The PG-13 rating means that there are few ghastly scares, and one has to wonder why the talented, Oscar-winning makeup maestro Rick Baker was hired. There are a couple of briefly-glimpsed horrifying faces, but the scale seems much below Baker’s usual efforts. There’s also a sequence in which what looks like all the buck deer in the upper left corner of Oregon gather on a road to menace Rachel and Aiden. A couple of them even attack the car, which also slams into another one. It’s an interesting scene—but what’s the point of it? Samara’s goals center on a bizarre version of mother love, and require that both Rachel and Aiden live, not die. So why were the deer after them? Deer make a pretty exotic menace in the first place; it’s a little unsettling to be threatened by Bambi. So they’re showy and surprising—and utterly beside the point.
Naomi Watts is again very convincing, very ingratiating as the heroine, who’s tough as nails and determined to outsmart the evil of Samara, who is again embodied by Daveigh Chase. One of screenwriter Kruger’s better ideas is that in her efforts to save Aiden from the long-haired ghost, Rachel’s actions are all too easily interpreted as child endangerment. When she and Aiden seek shelter at Max’s home, he becomes suspicious that she’s actually trying to kill the boy; at a hospital, the doctors also believe she’s up to no good. This plot turn is a good idea; it does bring in more characters, which the movie sorely needs.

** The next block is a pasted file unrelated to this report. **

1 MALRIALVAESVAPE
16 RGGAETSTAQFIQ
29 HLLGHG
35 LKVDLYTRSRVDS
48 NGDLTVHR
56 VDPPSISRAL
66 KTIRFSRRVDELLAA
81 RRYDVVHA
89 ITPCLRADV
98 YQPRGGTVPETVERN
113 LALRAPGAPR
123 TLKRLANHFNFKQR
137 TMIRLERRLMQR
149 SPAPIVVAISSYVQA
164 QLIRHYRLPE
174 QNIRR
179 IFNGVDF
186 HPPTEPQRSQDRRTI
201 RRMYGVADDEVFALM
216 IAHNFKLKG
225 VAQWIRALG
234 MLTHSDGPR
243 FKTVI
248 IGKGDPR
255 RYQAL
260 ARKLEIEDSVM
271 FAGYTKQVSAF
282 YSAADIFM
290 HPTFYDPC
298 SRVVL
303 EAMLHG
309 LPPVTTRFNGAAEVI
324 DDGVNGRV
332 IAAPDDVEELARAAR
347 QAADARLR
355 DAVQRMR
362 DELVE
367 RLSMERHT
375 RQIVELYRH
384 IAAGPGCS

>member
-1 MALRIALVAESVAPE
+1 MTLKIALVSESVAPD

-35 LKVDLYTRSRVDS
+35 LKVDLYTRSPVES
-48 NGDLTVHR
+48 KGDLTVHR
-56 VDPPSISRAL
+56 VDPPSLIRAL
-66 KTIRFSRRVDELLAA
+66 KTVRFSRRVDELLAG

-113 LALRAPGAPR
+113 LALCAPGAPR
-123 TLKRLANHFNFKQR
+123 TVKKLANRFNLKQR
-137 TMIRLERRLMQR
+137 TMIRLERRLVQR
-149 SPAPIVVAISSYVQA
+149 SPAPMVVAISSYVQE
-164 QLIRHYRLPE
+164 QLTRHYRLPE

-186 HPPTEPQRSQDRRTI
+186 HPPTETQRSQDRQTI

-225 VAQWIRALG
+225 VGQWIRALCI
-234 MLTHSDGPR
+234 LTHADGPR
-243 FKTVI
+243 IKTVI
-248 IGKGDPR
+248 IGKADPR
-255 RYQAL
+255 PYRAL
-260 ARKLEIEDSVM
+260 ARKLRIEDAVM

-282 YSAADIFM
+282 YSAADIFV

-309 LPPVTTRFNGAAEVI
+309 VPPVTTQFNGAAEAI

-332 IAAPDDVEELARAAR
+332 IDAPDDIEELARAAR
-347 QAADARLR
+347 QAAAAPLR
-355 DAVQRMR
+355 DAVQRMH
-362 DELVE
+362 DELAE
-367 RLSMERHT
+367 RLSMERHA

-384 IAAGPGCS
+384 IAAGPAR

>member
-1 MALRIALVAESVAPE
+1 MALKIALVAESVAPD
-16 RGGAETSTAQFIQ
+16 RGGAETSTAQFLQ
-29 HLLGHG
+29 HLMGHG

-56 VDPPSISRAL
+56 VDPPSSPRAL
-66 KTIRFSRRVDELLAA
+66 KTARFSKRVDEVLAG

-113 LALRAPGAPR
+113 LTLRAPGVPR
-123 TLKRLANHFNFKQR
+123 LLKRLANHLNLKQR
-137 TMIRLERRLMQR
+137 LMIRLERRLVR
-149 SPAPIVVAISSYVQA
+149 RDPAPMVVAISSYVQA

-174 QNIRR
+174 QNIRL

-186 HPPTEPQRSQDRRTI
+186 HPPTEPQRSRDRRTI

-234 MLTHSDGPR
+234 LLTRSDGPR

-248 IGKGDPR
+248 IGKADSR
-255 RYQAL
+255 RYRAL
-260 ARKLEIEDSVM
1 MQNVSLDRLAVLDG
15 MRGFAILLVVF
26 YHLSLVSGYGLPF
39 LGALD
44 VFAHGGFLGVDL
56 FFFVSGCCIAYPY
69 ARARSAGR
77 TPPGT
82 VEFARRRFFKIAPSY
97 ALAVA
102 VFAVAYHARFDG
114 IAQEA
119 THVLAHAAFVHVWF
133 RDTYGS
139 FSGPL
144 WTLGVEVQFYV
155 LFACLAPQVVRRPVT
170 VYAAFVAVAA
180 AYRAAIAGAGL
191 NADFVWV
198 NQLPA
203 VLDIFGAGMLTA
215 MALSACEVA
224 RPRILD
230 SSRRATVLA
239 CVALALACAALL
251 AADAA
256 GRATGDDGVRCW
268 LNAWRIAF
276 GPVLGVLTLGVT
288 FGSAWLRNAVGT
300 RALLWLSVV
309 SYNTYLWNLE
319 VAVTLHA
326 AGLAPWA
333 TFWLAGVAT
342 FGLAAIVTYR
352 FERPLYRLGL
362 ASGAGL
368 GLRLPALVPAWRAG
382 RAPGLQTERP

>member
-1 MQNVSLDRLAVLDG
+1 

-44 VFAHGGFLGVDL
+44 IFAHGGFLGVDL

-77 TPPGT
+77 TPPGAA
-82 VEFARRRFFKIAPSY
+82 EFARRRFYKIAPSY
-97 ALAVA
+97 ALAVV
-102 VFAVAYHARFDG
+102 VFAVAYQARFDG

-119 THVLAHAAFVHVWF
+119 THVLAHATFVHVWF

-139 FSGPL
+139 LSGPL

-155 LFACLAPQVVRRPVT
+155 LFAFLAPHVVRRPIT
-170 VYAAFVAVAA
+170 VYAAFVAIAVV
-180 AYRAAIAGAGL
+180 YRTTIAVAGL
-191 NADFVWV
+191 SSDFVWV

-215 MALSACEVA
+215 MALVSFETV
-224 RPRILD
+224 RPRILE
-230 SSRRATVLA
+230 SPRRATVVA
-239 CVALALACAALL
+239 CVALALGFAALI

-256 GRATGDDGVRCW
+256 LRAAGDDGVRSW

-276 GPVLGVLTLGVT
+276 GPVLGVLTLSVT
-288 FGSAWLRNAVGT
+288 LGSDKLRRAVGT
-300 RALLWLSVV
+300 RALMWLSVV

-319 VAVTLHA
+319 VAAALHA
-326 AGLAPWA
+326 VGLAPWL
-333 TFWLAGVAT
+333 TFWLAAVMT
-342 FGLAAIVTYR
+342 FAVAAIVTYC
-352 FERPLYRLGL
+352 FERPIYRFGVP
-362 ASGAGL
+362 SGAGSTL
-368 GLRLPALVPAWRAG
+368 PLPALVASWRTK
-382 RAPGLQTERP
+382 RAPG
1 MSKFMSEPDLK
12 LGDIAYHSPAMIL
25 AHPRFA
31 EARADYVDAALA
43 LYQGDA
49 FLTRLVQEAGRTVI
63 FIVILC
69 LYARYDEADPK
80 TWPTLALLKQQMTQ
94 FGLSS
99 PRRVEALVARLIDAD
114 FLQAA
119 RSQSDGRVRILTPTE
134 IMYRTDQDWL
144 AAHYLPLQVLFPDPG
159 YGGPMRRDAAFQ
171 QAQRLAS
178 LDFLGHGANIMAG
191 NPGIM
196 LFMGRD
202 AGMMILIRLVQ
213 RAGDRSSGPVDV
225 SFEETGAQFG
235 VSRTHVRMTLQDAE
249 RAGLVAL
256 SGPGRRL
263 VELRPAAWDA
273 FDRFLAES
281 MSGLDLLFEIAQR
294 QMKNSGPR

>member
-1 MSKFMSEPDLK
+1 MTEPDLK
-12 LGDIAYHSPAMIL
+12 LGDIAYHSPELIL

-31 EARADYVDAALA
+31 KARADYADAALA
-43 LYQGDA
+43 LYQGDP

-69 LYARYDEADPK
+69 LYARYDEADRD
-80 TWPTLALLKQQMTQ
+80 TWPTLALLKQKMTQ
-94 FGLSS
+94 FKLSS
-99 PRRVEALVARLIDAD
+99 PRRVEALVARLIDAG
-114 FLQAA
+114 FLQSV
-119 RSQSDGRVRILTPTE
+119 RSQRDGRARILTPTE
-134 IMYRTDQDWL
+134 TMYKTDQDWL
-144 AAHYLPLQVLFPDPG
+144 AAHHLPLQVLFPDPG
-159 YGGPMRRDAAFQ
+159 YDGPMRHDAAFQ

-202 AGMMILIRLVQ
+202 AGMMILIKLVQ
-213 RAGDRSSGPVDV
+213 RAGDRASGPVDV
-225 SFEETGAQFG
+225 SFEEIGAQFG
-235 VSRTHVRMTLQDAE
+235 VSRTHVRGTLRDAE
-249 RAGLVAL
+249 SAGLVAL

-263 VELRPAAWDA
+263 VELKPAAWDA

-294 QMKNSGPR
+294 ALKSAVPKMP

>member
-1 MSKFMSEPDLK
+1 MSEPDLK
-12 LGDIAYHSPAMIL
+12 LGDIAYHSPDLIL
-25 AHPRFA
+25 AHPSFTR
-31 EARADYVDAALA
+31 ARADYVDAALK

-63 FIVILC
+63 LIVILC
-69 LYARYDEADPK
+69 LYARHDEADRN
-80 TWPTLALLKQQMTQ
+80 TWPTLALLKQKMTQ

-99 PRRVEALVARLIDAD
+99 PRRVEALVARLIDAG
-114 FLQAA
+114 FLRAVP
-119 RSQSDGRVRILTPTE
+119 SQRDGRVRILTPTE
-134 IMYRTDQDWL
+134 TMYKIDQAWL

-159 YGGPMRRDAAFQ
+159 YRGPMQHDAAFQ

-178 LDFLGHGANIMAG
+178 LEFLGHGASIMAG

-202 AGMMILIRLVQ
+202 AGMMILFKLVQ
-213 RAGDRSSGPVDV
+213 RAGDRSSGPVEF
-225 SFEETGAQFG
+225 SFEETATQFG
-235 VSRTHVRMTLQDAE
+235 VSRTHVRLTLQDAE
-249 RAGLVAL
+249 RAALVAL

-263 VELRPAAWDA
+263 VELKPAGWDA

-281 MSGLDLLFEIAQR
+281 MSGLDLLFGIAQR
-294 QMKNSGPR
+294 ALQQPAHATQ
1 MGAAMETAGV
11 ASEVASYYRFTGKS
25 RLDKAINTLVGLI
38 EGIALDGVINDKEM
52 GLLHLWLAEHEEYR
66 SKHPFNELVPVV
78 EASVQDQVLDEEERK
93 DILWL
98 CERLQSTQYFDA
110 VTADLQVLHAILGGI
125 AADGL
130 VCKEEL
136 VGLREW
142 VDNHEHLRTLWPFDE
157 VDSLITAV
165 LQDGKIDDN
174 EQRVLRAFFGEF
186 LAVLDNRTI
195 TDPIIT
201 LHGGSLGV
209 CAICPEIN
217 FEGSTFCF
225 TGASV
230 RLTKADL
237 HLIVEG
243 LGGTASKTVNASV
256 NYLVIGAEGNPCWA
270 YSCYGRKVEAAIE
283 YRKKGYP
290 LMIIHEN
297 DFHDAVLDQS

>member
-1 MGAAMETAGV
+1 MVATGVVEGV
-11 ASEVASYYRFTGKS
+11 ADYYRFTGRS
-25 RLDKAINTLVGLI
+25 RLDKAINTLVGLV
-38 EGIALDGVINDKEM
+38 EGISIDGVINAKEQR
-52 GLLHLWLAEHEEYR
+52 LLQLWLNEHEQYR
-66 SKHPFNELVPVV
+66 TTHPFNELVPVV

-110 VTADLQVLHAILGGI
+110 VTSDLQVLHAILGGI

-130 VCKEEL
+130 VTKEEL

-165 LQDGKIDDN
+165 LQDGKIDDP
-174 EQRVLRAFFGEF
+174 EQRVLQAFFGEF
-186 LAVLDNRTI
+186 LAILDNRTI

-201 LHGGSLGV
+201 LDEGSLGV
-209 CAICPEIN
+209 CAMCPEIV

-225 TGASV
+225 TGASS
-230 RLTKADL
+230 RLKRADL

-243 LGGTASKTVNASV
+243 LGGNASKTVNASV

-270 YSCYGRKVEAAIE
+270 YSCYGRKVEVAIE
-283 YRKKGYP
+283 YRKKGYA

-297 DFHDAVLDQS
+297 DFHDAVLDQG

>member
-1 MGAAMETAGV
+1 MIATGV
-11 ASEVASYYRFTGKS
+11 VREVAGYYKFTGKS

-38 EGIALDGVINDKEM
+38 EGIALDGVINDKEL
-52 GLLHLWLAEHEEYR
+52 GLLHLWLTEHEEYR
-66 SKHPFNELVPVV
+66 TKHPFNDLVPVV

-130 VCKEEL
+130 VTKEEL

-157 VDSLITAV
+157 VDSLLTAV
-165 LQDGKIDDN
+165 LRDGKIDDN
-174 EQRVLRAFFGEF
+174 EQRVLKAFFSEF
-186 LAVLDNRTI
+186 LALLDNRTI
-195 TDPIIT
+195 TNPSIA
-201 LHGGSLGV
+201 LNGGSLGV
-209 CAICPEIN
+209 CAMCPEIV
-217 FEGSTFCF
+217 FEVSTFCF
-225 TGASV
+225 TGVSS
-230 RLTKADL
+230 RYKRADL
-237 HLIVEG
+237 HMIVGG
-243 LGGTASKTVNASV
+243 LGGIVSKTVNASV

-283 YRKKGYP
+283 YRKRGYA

Basically, it’s about only Rachel, Aiden and Samara, and Samara has no lines. The teenagers in the opening scene are not seen again. In an effort to uncover more of Samara’s past, Rachel returns to Washington, and encounters an exuberant realtor (the valuable Gary Cole) at the ranch where Samara grew up—but the realtor simply leaves the movie, not to be seen again. It’s an odd bit of color that has nothing to do with the story at hand.